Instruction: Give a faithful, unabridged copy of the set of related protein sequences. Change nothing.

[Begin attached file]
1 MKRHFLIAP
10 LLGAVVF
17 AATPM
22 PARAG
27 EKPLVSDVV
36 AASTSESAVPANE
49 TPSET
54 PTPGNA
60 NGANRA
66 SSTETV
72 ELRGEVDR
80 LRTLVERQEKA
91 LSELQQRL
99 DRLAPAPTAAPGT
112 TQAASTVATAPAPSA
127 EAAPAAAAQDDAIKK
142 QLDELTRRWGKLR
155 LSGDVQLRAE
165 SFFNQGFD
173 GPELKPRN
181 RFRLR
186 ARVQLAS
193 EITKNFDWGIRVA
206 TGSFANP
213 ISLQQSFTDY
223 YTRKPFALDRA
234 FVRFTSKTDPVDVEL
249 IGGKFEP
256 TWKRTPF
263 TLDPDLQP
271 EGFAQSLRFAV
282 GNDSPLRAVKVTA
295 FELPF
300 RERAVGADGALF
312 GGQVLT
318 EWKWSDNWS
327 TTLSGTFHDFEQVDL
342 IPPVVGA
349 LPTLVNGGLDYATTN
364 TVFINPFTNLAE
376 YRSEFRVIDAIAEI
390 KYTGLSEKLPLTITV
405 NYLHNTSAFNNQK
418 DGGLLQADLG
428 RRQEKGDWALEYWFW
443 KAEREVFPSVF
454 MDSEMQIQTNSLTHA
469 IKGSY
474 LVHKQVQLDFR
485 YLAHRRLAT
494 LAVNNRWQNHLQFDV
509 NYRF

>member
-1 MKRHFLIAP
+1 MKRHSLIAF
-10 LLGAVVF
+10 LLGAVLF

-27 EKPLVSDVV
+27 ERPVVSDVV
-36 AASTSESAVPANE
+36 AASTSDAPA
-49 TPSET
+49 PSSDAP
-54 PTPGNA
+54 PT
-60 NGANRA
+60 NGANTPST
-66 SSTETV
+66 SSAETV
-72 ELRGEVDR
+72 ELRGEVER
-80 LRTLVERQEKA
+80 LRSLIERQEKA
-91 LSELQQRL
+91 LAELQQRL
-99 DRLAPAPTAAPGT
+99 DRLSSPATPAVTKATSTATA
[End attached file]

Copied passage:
1 MKRHFLIAP
10 LLGAVVF
17 AATPM
22 PARAG
27 EKPLVSDVV
36 AASTSESAVPANE
49 TPSET
54 PTPGNA
60 NGANRA
66 SSTETV
72 ELRGEVDR
80 LRTLVERQEKA
91 LSELQQRL
99 DRLAPAPTAAPGT
112 TQAASTVATAPAPSA
127 EAAPAAAAQDDAIKK
142 QLDELTRRWGKLR
155 LSGDVQLRAE
165 SFFNQGFD
173 GPELKPRN
181 RFRLR
186 ARVQLAS
193 EITKNFDWGIRVA
206 TGSFANP
213 ISLQQSFTDY
223 YTRKPFALDRA
234 FVRFTSKTDPVDVEL
249 IGGKFEP
256 TWKRTPF
263 TLDPDLQP
271 EGFAQSLRFAV
282 GNDSPLRAVKVTA
295 FELPF
300 RERAVGADGALF
312 GGQVLT
318 EWKWSDNWS
327 TTLSGTFHDFEQVDL
342 IPPVVGA
349 LPTLVNGGLDYATTN
364 TVFINPFTNLAE
376 YRSEFRVIDAIAEI
390 KYTGLSEKLPLTITV
405 NYLHNTSAFNNQK
418 DGGLLQADLG
428 RRQEKGDWALEYWFW
443 KAEREVFPSVF
454 MDSEMQIQTNSLTHA
469 IKGSY
474 LVHKQVQLDFR
485 YLAHRRLAT
494 LAVNNRWQNHLQFDV
509 NYRF

>member
-1 MKRHFLIAP
+1 MKRHSLIAF
-10 LLGAVVF
+10 LLGAVLF

-27 EKPLVSDVV
+27 ERPVVSDVV
-36 AASTSESAVPANE
+36 AASTSDAPA
-49 TPSET
+49 PSSDAP
-54 PTPGNA
+54 PT
-60 NGANRA
+60 NGANTPST
-66 SSTETV
+66 SSAETV
-72 ELRGEVDR
+72 ELRGEVER
-80 LRTLVERQEKA
+80 LRSLIERQEKA
-91 LSELQQRL
+91 LAELQQRL
-99 DRLAPAPTAAPGT
+99 DRLSSPATPAVTKATSTATA